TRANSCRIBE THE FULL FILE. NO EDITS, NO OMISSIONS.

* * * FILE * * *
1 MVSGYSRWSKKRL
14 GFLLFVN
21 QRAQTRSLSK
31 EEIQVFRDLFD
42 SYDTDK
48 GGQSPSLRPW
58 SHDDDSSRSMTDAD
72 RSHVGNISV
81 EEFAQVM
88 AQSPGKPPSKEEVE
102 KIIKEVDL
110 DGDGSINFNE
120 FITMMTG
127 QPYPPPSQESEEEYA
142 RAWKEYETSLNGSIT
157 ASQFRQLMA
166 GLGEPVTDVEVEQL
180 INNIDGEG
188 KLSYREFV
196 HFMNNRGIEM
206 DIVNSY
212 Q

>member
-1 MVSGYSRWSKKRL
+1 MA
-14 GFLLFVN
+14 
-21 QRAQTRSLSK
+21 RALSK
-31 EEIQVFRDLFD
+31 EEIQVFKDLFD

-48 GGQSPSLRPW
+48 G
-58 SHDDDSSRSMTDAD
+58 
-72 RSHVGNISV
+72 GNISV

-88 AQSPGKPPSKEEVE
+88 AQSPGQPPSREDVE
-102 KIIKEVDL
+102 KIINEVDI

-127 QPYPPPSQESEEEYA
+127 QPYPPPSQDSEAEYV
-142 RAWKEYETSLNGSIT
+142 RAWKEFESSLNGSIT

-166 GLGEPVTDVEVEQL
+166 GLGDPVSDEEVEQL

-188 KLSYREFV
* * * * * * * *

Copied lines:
1 MVSGYSRWSKKRL
14 GFLLFVN
21 QRAQTRSLSK
31 EEIQVFRDLFD
42 SYDTDK
48 GGQSPSLRPW
58 SHDDDSSRSMTDAD
72 RSHVGNISV
81 EEFAQVM
88 AQSPGKPPSKEEVE
102 KIIKEVDL
110 DGDGSINFNE
120 FITMMTG
127 QPYPPPSQESEEEYA
142 RAWKEYETSLNGSIT
157 ASQFRQLMA
166 GLGEPVTDVEVEQL
180 INNIDGEG
188 KLSYREFV
196 HFMNNRGIEM
206 DIVNSY
212 Q

>member
-1 MVSGYSRWSKKRL
+1 MA
-14 GFLLFVN
+14 
-21 QRAQTRSLSK
+21 RALSK
-31 EEIQVFRDLFD
+31 EEIQVFKDLFD

-48 GGQSPSLRPW
+48 G
-58 SHDDDSSRSMTDAD
+58 
-72 RSHVGNISV
+72 GNISV

-88 AQSPGKPPSKEEVE
+88 AQSPGQPPSREDVE
-102 KIIKEVDL
+102 KIINEVDI

-127 QPYPPPSQESEEEYA
+127 QPYPPPSQDSEAEYV
-142 RAWKEYETSLNGSIT
+142 RAWKEFESSLNGSIT

-166 GLGEPVTDVEVEQL
+166 GLGDPVSDEEVEQL

-188 KLSYREFV